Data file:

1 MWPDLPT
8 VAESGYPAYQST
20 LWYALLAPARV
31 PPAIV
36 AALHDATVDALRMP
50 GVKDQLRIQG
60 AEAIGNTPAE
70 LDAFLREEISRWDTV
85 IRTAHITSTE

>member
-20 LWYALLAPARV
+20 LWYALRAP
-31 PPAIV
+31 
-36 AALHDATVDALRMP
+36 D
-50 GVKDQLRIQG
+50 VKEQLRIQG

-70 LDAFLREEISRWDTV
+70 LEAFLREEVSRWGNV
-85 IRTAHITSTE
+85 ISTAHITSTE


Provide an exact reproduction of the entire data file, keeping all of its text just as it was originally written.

1 MWPDLPT
8 VAESGYPAYQST
20 LWYALLAPARV
31 PPAIV
36 AALHDATVDALRMP
50 GVKDQLRIQG
60 AEAIGNTPAE
70 LDAFLREEISRWDTV
85 IRTAHITSTE

>member
-20 LWYALLAPARV
+20 LWYALRAP
-31 PPAIV
+31 
-36 AALHDATVDALRMP
+36 D
-50 GVKDQLRIQG
+50 VKEQLRIQG

-70 LDAFLREEISRWDTV
+70 LEAFLREEVSRWGNV
-85 IRTAHITSTE
+85 ISTAHITSTE